Nearly one hundred employees at Adobe have been let go, mostly from the sales department. These reductions were undertaken to save money. However, they are far less in scope than the thousands of jobs lost at Amazon, Meta, and Twitter. As of the third quarter of 2022, the corporation has over 28,700 employees. Despite a period of macroeconomic uncertainty, Adobe is hardly the only IT firm to strengthen its grasp. Adobe isn’t the only Indian IT company that’s been laying off a lot of people recently; Byju’s, Josh, as well as HealthifyMe, have all announced massive layoffs in recent days.
Straight From The Firm
According to Bloomberg, Adobe is assisting affected employees in transitioning to new roles inside the software giant. According to a statement sent to the media outlet, Adobe has eliminated “a limited number” of roles and “moved certain individuals to posts that serve key priorities.”
Reports say that the statement continues, “Adobe is not undertaking company-wide cutbacks, and we are currently recruiting for important jobs.”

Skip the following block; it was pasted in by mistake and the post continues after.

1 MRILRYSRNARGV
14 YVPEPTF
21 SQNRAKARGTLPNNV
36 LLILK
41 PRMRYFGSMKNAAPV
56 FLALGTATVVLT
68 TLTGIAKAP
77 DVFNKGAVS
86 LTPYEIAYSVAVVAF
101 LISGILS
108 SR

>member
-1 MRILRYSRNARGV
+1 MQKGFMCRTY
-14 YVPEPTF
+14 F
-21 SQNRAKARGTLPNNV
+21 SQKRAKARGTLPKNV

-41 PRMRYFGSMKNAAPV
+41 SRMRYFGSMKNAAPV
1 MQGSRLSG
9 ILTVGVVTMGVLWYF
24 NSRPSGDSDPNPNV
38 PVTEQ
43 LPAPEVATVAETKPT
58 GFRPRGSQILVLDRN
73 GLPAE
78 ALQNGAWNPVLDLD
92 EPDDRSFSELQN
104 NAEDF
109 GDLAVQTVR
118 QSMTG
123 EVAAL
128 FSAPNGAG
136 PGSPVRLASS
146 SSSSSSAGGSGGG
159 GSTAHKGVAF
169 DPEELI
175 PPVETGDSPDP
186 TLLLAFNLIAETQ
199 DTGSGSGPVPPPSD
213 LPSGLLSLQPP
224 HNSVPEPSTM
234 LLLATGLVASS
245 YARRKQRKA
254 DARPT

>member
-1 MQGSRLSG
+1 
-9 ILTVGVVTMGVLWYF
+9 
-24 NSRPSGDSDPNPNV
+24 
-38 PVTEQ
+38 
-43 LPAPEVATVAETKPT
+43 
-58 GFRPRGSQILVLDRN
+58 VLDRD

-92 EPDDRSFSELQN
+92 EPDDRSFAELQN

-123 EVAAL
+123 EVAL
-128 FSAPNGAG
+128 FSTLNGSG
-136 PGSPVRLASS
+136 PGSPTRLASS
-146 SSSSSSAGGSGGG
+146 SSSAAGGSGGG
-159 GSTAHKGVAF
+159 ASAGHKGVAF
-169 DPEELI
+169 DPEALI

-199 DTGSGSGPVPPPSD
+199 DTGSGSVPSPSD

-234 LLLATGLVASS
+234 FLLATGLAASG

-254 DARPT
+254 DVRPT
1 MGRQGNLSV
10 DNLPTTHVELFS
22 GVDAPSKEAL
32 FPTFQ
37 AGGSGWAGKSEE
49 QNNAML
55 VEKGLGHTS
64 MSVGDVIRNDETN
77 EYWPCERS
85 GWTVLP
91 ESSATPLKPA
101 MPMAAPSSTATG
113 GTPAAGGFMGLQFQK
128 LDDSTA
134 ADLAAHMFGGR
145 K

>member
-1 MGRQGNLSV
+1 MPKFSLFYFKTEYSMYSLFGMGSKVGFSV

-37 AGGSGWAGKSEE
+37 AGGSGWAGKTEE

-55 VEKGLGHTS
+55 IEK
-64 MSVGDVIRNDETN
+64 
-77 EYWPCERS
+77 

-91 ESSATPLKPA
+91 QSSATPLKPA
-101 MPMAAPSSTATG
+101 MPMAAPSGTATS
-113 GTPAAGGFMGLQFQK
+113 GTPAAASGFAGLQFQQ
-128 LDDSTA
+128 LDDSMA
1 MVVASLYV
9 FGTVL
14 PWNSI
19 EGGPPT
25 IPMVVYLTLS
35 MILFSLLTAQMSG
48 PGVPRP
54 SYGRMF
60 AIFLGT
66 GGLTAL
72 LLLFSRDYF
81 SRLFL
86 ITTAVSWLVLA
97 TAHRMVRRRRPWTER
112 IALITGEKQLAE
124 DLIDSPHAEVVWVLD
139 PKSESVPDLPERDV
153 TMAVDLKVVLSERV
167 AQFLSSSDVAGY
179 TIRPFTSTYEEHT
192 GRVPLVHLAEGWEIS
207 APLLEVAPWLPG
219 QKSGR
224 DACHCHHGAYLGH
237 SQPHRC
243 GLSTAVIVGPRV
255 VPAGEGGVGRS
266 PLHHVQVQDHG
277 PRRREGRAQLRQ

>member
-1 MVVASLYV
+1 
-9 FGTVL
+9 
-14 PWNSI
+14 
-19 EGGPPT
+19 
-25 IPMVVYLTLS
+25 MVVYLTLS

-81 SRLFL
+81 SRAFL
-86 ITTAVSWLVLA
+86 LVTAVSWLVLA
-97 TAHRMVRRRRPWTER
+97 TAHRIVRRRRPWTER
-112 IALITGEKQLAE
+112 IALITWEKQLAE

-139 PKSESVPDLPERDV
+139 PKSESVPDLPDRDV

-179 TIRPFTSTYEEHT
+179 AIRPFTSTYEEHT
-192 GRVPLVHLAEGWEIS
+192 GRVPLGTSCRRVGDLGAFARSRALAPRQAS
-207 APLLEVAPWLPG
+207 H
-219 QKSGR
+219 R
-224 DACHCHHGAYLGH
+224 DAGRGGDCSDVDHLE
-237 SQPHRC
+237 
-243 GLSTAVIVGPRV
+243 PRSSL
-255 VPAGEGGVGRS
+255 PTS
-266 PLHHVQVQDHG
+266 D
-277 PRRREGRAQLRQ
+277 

Adobe Under Scrutiny
For example, in September, Adobe revealed that it would be acquiring Figma, a prominent web-first co-design system, for almost $20 billion in cash and equity. A press release at the time of the purchase predicted that “Adobe and Figma would herald a new age of cooperative innovation.” The firm’s purchase of the startup is an attempt to expand its customer base beyond the artists and experts it now caters to with its core products.
Nevertheless, the US Department of Justice is looking into whether or not the purchase violates anti-trust laws. To what extent the corporation will lay off further workers in the next weeks and months is unknown. Results for the fiscal fourth quarter are expected to be released by the corporation on December 15.
Earlier, we saw that Adobe isn’t the only IT business using stringent efforts to save costs. Because of Elon Musk’s acquisition, roughly half of Twitter’s staff has been let go. Both Amazon and Meta have cut off substantial numbers of employees, and if things don’t improve, the businesses may take even more drastic measures.